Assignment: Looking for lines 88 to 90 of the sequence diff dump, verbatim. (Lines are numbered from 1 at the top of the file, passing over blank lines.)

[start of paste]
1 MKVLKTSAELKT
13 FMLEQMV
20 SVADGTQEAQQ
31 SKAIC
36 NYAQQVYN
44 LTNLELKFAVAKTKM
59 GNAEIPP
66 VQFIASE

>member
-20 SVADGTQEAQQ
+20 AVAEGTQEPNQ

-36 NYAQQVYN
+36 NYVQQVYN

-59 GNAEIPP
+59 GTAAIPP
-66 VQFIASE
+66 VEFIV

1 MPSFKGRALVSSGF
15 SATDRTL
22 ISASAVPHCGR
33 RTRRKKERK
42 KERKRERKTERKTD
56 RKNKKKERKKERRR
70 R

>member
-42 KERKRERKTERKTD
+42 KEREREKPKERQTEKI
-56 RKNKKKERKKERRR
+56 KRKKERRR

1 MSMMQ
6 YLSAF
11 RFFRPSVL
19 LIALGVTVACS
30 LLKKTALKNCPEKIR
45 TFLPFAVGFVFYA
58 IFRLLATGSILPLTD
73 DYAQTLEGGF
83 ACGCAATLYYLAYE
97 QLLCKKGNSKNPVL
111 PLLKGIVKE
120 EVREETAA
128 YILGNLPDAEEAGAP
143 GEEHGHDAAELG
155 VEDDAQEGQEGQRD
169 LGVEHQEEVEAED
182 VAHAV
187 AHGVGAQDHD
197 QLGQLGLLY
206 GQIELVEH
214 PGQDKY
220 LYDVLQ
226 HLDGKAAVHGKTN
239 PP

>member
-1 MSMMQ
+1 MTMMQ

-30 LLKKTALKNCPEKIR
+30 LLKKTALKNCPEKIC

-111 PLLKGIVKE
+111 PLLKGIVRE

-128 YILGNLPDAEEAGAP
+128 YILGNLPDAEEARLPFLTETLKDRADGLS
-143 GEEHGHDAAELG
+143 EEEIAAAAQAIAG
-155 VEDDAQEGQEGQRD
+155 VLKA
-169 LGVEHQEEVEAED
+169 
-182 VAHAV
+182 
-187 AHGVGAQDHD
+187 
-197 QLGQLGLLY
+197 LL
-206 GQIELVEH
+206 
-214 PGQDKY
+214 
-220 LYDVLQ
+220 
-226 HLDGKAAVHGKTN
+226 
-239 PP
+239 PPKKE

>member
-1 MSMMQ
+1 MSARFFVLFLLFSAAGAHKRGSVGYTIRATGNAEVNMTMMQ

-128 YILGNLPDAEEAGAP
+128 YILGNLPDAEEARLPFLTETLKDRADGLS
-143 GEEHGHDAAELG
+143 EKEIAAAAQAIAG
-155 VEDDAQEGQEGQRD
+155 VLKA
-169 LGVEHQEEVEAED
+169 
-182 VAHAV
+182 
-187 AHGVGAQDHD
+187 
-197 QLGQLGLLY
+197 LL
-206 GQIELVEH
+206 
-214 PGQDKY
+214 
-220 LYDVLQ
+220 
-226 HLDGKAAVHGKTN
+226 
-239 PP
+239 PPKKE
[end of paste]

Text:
-128 YILGNLPDAEEAGAP
+128 YILGNLPDAEEARLPFLTETLKDRADGLS
-143 GEEHGHDAAELG